The number of churches is 12, viz.: 2 Baptist, 2 Congregational, 1 Episcopal, 3 Methodist, 1 Roman Catholic, 1 Unitarian, and 2 Universalist. Besides these, there is a society of Swedenborgians who do not possess a church edifice. - The Indian name of Gloucester was Wingaersheek. It was occupied as a fishing station in 1624, being the first place settled by the English on the X. side of Massachusetts bay. In 1642 it was incorporated as a town under its present name, some of the principal inhabitants having come from Gloucester, England. The first schooner ever constructed was built here in 1713 by Capt. Andrew Robinson. The British sloop of war Falcon, Capt. Lindsay, assailed the town Aug. 8, 1775, bombarded it for several hours, and attempted to cut out some vessels in the harbor, but was driven off by the inhabitants. In the second war with Great Britain, Sept. 8, 1814, Gloucester was attacked by the British frigate Tenedos, which, however, did no serious damage. In both of these wars the town sent out swarms of privateers, and contributed largely to the manning of the navy.
It became a city in January, 1874.
Gloucester , a city and municipal and parliamentary borough of England, one of the county towns of Gloucestershire, on the left bank of the Severn, 95 m. W. by N. of London; pop. in 1871, 18,330. The chief public edifice is the cathedral, originally the church of a Benedictine abbey. It was built and added to at various periods from the 11th to the 15th century, and is one of the most celebrated English cathedrals. It is remarkable for the perfection of the styles of architecture which indicate the different periods of erection and addition, and the choir is considered one of the finest examples of florid Gothic in the world. It contains many monuments, among others those of Robert, son of William the Conqueror, Edward II., Bishop Warburton, and Dr. Edward Jenner. The city also has several handsome parish churches, a college, blue-coat and free grammar schools, the county hall, hospitals, etc. The handsomest portion of the town is at the S. end, around a spring of saline chalybeate water discovered in 1814. The staple manufactures are pins, hardware, gloves, saddles, canvas, cutlery, ropes, and soap; and some ship building is carried on. A bell foundery was established prior to 1500, but it has recently been removed.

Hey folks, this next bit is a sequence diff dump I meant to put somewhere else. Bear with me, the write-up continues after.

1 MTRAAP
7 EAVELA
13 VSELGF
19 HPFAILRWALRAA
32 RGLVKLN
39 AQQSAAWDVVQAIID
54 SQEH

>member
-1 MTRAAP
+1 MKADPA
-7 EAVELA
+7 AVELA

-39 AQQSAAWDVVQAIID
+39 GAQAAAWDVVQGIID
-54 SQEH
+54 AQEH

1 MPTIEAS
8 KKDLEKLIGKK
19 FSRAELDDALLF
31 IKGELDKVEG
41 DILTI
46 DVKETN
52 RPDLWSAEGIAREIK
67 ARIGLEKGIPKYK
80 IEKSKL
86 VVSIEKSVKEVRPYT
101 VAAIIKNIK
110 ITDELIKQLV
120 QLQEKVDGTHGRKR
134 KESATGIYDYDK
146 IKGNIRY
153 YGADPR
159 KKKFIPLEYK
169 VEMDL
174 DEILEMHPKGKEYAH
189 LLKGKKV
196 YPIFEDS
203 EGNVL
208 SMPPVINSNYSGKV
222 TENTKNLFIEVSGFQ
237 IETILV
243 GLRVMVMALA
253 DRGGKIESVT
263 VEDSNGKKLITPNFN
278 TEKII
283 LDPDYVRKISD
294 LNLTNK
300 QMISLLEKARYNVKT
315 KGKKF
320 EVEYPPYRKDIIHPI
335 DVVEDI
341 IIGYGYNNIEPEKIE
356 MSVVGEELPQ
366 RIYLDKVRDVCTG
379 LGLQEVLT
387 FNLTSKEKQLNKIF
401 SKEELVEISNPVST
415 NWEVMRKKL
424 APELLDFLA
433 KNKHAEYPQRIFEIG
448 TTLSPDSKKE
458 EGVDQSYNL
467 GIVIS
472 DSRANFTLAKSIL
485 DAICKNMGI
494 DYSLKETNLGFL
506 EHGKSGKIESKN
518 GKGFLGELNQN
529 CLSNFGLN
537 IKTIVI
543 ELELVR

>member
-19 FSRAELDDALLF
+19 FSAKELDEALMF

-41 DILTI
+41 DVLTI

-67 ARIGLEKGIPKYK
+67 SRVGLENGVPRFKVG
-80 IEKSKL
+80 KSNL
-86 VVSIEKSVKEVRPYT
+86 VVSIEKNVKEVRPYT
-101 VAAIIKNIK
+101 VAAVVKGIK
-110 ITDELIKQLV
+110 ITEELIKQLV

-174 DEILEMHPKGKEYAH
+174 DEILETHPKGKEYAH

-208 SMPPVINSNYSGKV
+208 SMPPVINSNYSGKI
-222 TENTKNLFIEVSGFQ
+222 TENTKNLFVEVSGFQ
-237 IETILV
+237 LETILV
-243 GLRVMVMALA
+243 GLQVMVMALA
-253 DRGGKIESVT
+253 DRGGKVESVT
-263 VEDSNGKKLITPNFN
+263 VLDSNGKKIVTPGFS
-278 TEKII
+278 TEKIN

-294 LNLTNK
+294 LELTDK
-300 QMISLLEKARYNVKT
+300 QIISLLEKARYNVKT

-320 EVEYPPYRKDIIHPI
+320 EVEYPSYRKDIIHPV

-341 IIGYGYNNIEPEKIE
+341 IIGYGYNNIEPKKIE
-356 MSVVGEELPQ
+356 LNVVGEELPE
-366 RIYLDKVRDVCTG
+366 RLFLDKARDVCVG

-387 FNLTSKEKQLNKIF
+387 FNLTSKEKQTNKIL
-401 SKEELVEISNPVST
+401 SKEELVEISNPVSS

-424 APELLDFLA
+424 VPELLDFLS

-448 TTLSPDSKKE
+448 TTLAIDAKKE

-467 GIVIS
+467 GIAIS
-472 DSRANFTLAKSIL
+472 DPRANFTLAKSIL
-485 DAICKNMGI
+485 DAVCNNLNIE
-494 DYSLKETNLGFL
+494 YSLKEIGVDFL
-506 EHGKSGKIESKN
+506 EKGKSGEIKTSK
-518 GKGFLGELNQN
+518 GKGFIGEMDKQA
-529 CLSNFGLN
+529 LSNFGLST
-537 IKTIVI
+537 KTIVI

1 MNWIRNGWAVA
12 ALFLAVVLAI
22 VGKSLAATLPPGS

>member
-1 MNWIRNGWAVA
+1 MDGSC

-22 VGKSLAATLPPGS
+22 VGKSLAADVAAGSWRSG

Since the completion in 1827 of the Berkeley ship canal, by which vessels of 500 tons burden can come up to the city, the com-mercial importance of Gloucester has greatly increased. The city is probably of British origin. It became a Roman station under the name of Colonia Glevum, and under Claudius received the name of Claudia Castra. The Saxons called it Gleau-ceaster, and it flourished during the heptarchy. In the 17th century it was strongly fortified, and took a conspicuous part against the royalists. The bishopric of Gloucester was instituted by Henry VIII., and was joined to Bristol in 1836.
Gloucester Cathedral, from the Southeast.